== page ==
21,379 days. Sunrises, sunsets, rainy days, days of bone chilling cold, hot, dry dusty days with a scorching sun. Days spent living and working. 21,379 days. That was the span of time of Greg Devlin’s life. Fifty-eight years, 6 months, and 11 days. Greg was my wife’s oldest brother. He passed away a little over a year ago. During Christmas break a month after his death, we spend several days in Texas sorting through the remnants of his life. He had spent the last 30 years of his life living and working in his shop building in a small community south of Fort Worth, where he had a local HVAC repair business. Along with my wife’s other remaining sibling, we tried to decide what to keep, what to donate, what to sell, and what to throw away. At times, it was overwhelming, both physically and emotionally. I felt like I was sharing in a type of sacred space as I watched Teri and her brother Jim uncover memories of their brother; some old birthday card or old photograph. Homemade Christmas ornaments, stacks and stacks of albums, 8 track tapes and CD’s. At one point Teri and I sat in a couple of simple old kitchen chairs and cranked up his stereo system and sat and listened to some classic rock. Teri cried and I tried to imagine all the memories flooding her mind and flowing out in her tears.
As the trash bags accumulated and the donation piles grew, I couldn’t help but think about all of my possessions I have accumulated. What will my family do with my stuff when I am gone? What will they keep? What will they throw away? What will they discard that I was sure would be important and irreplaceable? What items might they cling to that I have never considered important?
While I have spent the last 8 years trying to declutter my life and to let go of what I really don’t need and being intentional with anything I am thinking of buying, I still have too many possessions. There are still some things that I need to let go of.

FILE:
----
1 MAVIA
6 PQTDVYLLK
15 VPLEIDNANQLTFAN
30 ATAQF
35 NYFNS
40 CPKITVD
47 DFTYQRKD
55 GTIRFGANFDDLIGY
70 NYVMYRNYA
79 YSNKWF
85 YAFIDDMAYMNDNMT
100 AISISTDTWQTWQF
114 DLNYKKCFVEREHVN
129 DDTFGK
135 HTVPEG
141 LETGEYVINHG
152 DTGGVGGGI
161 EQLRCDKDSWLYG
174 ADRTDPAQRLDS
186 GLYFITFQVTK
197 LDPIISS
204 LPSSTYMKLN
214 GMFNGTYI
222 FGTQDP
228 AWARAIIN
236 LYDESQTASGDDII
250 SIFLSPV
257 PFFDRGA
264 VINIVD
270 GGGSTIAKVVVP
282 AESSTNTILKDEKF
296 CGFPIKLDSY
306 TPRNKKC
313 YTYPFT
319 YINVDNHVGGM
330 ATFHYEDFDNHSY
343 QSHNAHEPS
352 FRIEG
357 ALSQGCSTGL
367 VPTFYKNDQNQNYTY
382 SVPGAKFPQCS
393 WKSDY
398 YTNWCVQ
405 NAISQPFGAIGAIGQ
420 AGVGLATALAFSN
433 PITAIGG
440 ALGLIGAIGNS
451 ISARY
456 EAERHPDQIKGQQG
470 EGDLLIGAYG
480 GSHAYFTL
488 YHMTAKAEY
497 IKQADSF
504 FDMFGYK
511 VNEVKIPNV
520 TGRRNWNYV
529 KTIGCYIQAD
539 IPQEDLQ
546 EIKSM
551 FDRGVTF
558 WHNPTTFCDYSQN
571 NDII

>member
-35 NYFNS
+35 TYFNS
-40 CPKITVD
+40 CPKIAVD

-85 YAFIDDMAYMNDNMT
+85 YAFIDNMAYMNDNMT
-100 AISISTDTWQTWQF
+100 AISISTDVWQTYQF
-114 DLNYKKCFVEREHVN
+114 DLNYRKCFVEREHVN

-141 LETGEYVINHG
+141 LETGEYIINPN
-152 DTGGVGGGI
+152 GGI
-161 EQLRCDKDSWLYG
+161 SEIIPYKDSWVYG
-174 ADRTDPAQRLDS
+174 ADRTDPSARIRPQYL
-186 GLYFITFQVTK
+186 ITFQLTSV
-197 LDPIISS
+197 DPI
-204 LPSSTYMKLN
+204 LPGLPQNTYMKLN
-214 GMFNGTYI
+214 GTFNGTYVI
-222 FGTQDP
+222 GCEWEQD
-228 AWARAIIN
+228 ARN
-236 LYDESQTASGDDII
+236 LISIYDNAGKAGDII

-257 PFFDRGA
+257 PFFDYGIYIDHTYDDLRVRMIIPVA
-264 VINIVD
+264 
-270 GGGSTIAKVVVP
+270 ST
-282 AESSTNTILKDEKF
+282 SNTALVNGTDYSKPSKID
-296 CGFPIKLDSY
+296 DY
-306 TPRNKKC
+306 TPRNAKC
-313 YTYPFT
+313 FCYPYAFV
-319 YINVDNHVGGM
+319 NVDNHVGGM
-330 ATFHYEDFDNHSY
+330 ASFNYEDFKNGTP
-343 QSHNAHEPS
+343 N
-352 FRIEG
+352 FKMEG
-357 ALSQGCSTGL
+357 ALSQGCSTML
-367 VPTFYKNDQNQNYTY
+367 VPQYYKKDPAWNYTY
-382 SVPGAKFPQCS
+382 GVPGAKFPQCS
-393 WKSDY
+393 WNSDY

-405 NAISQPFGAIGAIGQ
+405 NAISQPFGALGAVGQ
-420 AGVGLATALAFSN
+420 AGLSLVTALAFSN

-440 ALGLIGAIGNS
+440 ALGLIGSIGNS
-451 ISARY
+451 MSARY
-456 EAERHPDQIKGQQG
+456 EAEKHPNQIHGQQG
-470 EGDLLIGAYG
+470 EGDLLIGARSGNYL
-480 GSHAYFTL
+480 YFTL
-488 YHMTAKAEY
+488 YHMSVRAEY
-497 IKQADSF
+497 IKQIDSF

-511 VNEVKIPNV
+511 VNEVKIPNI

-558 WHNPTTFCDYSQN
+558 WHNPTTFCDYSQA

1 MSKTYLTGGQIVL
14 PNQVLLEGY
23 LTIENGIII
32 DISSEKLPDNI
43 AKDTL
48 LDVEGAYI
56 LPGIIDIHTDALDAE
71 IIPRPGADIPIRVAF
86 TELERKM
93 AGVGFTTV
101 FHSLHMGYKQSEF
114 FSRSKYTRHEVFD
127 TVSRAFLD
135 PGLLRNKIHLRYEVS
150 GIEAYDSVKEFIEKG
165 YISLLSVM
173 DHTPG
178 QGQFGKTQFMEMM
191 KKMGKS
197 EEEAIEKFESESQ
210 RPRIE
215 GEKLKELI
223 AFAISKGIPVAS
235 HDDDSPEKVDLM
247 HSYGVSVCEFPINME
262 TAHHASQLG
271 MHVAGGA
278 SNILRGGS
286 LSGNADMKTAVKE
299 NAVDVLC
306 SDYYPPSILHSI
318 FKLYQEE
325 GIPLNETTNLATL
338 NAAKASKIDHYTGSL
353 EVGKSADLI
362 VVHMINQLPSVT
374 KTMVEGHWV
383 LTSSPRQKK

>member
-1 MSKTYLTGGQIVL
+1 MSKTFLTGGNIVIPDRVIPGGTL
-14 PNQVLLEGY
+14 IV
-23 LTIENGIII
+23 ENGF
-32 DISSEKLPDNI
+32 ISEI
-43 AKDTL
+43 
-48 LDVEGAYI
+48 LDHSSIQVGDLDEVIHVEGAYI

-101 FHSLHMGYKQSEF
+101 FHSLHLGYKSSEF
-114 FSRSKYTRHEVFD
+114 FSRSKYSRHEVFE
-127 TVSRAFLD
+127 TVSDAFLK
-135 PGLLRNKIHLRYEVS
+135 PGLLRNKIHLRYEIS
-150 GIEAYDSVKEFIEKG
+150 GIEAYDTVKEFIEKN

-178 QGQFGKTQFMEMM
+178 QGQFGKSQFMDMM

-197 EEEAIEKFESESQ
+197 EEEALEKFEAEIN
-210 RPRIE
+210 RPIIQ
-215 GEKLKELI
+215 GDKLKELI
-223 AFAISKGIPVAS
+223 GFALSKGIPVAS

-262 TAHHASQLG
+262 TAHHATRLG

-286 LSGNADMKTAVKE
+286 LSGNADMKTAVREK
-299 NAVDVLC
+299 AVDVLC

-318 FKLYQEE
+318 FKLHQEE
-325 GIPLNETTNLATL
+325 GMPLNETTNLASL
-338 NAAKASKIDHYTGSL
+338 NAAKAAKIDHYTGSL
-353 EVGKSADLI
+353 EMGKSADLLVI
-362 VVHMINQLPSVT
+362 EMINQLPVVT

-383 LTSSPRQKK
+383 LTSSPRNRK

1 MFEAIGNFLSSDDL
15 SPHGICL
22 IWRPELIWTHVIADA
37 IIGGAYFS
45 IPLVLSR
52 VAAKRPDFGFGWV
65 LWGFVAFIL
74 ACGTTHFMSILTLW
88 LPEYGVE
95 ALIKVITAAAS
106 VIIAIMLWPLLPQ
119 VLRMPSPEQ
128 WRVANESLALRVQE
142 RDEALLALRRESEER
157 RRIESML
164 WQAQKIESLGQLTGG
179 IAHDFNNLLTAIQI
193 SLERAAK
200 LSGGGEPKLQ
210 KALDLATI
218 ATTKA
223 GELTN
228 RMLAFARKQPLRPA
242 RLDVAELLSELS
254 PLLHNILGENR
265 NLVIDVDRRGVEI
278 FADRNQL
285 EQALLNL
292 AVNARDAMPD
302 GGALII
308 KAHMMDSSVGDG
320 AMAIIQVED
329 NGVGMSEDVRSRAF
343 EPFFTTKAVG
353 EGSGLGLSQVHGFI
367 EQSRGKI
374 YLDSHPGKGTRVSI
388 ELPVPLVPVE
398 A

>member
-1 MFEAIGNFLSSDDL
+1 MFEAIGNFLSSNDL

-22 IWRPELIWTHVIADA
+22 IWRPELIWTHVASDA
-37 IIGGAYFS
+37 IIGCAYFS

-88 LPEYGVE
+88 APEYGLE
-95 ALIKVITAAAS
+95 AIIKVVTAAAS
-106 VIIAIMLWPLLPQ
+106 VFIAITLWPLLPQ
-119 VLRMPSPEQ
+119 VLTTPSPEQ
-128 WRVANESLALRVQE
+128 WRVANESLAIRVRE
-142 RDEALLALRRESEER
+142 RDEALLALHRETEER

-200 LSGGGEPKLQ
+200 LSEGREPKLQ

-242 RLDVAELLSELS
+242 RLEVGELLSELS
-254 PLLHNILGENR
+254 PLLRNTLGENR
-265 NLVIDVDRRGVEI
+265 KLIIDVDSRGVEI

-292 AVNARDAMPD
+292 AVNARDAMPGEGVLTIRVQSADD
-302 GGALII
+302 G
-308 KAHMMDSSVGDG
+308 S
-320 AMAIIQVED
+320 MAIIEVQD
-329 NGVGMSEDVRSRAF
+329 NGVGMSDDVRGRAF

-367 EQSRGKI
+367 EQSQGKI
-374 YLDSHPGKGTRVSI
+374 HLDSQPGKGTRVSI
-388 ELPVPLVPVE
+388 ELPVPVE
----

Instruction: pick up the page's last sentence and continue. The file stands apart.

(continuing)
“Our life is frittered away by detail. Simplify, simplify.”― Henry David Thoreau, Walden and Other Writings
As we approach the end of another school year, we have a chance to celebrate this ending, and to let go of what no longer serves us. Think of it as a type of reset. Especially after what a tumultuous time the pandemic has been and continues to be. I know there is much written about the futility of setting New Year’s Resolutions. I have replaced resolutions and goals with intentions. Intentions are more about how I want to live my life each day: to be present, to be mindful rather than mind full. To nurture relationships, to explore ideas, to ground my core values with how I show up at work and with my friends and family. These intentions relate to both my professional life and my personal life. In fact, I have tried to be more integrative in my life and not be as compartmentalized. What I am doing professionally should reflect my personal values and passions just as much as my personal time. It is a question of not only what do you want to possess and accumulate, but how to you want to spend your most precious possession, your time.
It is not enough to be busy. So are the ants.— Henry David Thoreau
The question is: What are we busy about?
I think the pandemic has created the space and is giving us (and our organizations) a chance to be intentional with our activities. We can try and make space for what matters most, our relationships. As much as new beginnings offer a chance to try new things, it just as importantly offers us the space to let go of what is no longer serving us. Simplify.
Declutter your office and your business plans. Simplify. Rather than just thinking about what to do, reflect on what to stop doing. Learning to let go is not easy. We cling to our possessions, to unhealthy relationships, to unnecessary activities. What we possess ends up possessing us.
Twenty-one thousand, three hundred and seventy-nine days. Make each day matter. Make each relationship matter. Live with intention and simplicity. Have a safe weekend!